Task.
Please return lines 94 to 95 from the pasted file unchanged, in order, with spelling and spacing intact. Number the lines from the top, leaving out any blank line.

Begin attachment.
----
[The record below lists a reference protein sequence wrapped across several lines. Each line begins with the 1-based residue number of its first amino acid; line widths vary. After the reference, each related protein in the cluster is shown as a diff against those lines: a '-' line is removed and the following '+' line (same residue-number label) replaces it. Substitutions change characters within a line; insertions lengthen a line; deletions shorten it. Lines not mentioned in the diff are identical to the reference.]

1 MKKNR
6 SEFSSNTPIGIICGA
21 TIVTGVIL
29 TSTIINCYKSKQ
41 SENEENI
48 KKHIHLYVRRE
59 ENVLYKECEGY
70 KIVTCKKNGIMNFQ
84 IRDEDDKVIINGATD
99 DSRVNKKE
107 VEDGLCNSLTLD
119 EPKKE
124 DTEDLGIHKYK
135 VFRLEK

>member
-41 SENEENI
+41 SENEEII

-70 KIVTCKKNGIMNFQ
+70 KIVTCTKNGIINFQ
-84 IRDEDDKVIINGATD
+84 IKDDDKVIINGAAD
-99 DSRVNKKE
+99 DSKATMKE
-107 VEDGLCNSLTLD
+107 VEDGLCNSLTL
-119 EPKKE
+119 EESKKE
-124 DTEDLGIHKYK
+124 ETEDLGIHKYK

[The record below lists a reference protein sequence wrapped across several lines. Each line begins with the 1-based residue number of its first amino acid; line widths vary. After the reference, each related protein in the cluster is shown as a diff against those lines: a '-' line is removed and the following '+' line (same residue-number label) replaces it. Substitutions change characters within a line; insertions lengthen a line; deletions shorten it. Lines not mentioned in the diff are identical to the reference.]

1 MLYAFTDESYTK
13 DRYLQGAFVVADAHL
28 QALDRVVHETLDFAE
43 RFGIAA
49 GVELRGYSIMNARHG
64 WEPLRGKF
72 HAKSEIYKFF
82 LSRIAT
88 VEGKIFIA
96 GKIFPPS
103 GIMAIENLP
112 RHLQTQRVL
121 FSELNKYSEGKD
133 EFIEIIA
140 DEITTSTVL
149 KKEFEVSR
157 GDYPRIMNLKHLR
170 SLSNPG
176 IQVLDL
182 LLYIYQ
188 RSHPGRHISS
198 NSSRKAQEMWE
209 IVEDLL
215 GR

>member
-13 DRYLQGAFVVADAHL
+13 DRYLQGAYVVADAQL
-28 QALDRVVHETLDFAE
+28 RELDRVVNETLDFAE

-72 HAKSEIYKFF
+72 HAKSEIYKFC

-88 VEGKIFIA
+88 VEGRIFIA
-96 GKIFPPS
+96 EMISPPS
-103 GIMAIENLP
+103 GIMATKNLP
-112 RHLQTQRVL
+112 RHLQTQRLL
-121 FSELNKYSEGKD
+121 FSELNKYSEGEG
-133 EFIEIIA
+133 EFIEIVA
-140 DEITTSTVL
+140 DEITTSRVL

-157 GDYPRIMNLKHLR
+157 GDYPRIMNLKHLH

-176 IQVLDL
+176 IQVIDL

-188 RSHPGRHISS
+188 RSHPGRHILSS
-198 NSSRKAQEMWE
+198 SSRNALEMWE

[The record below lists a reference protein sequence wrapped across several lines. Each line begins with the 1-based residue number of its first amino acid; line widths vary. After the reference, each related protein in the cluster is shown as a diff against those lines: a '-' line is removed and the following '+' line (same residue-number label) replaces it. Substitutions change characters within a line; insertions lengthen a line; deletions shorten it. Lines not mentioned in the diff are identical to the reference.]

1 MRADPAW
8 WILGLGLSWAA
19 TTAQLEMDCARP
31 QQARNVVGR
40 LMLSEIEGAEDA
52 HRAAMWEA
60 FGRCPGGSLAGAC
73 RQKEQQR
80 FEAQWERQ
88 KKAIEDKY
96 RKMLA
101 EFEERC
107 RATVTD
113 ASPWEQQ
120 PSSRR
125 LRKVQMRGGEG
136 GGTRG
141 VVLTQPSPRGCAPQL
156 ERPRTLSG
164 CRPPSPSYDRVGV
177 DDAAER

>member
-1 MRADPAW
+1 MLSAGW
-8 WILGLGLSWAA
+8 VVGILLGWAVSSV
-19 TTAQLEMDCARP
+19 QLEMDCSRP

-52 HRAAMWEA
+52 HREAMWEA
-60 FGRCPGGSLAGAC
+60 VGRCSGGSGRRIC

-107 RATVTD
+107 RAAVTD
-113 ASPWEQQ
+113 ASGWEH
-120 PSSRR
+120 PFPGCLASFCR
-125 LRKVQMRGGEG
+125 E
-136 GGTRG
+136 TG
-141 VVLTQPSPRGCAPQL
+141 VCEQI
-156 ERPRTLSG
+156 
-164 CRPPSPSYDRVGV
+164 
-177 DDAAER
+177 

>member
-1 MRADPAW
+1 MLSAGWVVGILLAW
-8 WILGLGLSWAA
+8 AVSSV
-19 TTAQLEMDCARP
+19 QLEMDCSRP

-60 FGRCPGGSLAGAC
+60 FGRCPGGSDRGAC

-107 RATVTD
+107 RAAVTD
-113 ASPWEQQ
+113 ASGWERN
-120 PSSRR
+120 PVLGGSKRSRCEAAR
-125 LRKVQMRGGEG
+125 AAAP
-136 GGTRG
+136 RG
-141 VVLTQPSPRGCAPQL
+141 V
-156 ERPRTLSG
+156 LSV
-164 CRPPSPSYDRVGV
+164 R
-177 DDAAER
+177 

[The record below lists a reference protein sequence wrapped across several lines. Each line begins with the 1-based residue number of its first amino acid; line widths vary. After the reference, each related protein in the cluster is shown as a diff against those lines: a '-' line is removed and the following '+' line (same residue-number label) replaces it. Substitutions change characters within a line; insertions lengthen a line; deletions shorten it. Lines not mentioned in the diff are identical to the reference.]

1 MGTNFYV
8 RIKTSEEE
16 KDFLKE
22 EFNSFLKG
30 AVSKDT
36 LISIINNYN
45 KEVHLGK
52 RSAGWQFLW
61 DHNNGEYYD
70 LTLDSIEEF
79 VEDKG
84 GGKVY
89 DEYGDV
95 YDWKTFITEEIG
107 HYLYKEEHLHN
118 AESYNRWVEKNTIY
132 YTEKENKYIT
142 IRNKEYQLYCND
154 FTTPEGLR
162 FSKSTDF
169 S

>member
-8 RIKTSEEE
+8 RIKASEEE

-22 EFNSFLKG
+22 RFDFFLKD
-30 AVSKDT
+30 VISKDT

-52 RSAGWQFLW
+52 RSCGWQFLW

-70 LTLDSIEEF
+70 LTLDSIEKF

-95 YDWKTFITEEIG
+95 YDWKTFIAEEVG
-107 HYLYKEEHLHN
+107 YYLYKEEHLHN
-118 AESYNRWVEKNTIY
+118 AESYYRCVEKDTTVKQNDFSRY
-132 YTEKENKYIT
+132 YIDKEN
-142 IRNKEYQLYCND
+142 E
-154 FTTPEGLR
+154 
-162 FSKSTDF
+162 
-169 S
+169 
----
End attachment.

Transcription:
80 FEAQWERQ
88 KKAIEDKY